The matter was before us on a summary adjudication in favor of St. James Parish. Specifically, the trial court had (1) granted a motion to dismiss the action as a SLAPP suit under Code of Civil Procedure section 425.16, and (2) sustained the demurrer. The former ruling meant the trial court had found that the action was a SLAPP suit, i.e., that the action arose out of protected activity, and that the Los Angeles Diocese had not shown a probability it would prevail. (Episcopal Church Cases, supra, 45 Cal.4th at p. 477.) The latter ruling meant the trial court had found the Episcopal Church had not stated facts sufficient to constitute a cause of action. (Code Civ. Proc., § 430.10, subd. (e); see 5 Witkin, Cal. Procedure (5th ed. 2008) Pleading, §§ 951, 952, pp. 366–368.) We affirmed the judgment of the Court of Appeal, which had reversed these rulings.
But concluding, as the Court of Appeal and this court had done, that the action is not subject to dismissal as a SLAPP suit and that the demurrer should have been overruled, does not mean the actions were finally decided in favor of the Los Angeles Diocese and the Episcopal Church. St. James Parish had not even filed an answer at that stage. Although the 1991 letter was in the appellate record before us in Episcopal Church Cases, supra, 45 Cal.4th 467, St. James Parish did not rely on it in this court, no doubt due to the procedural posture of the case. The briefs in this court did not discuss it, and we did not consider it. Our opinion did not order judgment entered against the defendants before they had even answered the complaint and cross-complaint. We merely affirmed the previous judgment of the Court of Appeal, which had remanded the matter for further proceedings. Further proceedings are still necessary to finally decide the dispute. We express no opinion regarding the legal significance, if any, of the 1991 letter. We merely hold that a court must decide the question.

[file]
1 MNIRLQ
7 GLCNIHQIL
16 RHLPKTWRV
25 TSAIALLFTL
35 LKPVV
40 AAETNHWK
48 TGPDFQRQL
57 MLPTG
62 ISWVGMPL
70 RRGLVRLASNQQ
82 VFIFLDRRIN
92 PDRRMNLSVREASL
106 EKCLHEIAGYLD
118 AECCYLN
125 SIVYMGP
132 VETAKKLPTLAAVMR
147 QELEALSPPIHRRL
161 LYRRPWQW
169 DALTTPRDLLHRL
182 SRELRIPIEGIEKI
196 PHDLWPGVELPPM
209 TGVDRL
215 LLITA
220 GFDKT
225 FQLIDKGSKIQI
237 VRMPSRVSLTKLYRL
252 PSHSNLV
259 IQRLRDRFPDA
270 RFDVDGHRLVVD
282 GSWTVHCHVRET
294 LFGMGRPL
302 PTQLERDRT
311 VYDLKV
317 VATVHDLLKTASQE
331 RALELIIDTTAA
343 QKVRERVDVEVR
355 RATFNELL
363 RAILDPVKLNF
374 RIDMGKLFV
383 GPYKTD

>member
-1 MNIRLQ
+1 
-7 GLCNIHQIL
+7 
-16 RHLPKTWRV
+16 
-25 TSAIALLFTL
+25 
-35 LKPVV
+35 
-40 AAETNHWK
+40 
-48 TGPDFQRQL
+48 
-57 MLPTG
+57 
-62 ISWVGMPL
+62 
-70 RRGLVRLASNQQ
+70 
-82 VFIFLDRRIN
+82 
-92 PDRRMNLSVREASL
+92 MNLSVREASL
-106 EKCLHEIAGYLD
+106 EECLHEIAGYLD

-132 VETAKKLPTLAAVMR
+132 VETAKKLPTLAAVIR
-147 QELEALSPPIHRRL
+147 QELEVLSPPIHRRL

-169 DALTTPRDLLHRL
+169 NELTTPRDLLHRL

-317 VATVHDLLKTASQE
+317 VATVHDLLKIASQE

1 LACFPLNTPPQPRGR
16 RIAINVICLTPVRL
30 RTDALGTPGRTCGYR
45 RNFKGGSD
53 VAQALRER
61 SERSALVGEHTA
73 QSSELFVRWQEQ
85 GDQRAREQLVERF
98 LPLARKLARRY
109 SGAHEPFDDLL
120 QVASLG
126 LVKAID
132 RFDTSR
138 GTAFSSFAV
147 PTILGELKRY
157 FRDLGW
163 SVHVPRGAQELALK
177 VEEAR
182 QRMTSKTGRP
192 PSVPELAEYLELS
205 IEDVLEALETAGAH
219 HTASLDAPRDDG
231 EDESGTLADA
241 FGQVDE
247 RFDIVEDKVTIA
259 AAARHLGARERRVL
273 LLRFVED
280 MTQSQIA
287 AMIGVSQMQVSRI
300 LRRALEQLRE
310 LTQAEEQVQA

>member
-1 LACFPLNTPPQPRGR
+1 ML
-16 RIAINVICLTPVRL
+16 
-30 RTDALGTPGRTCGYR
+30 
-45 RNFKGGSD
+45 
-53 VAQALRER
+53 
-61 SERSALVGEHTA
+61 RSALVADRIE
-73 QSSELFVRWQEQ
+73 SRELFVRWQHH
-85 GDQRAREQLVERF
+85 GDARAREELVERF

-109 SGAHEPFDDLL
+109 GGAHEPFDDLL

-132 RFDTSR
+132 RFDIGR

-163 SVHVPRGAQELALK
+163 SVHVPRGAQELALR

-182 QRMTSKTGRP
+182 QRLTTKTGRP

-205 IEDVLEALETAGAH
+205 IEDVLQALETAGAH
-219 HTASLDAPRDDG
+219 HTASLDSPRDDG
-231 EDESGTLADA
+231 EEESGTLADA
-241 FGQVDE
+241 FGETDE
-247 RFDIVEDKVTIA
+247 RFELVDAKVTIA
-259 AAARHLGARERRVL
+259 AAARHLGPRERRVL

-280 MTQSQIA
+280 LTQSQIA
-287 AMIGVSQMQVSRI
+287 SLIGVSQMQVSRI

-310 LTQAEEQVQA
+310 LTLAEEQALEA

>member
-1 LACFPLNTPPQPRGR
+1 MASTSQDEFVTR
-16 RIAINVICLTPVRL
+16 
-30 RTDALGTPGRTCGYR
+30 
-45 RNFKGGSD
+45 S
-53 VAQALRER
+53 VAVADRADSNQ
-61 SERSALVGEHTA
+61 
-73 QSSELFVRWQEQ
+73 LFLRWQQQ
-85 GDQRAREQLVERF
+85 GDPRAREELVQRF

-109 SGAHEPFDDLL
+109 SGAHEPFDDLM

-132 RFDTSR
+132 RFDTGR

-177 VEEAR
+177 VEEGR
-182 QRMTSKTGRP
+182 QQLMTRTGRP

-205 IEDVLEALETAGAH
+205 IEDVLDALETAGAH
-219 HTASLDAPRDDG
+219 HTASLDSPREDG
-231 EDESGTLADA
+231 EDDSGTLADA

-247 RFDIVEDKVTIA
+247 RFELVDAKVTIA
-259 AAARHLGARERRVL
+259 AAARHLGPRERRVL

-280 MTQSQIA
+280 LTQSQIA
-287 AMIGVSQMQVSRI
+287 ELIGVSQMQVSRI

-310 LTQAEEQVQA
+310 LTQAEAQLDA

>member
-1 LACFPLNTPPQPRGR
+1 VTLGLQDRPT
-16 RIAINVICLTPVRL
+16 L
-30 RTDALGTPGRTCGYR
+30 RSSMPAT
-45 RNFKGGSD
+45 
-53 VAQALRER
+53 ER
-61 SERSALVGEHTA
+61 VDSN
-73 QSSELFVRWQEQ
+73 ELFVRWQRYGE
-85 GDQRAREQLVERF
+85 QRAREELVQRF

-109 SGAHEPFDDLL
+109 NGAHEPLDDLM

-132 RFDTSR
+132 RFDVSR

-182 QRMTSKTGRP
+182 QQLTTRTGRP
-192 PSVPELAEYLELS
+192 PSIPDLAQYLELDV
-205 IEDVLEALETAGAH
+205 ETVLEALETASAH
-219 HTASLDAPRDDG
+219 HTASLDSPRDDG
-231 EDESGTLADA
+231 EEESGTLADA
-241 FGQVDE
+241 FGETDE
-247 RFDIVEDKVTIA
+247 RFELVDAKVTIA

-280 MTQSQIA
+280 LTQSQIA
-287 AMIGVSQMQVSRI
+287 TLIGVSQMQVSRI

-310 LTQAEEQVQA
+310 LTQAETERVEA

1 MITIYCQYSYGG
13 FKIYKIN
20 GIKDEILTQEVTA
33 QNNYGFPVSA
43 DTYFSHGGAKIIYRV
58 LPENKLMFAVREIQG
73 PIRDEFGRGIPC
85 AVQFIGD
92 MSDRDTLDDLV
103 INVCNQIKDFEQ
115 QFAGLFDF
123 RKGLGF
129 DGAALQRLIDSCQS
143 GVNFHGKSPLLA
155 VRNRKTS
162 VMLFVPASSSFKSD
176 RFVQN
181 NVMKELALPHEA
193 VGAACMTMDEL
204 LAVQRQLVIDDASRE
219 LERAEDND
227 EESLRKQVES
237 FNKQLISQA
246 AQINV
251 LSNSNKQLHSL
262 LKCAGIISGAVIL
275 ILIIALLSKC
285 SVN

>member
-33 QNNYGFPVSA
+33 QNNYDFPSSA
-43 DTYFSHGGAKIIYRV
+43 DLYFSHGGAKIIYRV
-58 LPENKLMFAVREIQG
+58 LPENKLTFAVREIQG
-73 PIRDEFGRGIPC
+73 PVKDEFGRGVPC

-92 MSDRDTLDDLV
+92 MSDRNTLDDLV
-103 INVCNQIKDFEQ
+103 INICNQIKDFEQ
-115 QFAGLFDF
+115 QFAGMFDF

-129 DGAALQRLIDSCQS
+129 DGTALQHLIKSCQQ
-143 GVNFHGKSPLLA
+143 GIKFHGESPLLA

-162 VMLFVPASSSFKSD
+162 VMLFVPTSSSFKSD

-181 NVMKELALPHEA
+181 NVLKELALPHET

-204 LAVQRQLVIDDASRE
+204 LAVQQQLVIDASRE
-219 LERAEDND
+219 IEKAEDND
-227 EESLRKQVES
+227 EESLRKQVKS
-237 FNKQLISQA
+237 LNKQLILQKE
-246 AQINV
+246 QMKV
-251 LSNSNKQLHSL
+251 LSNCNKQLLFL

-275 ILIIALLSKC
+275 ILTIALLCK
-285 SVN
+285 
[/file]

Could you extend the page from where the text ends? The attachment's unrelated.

We reverse the judgment of the Court of Appeal and remand the matter to that court for further proceedings consistent with our opinion.
This case, first before this court in 2009, concerns a dispute between a local parish and a national church organization over ownership of certain property. Today, this case is again before this court.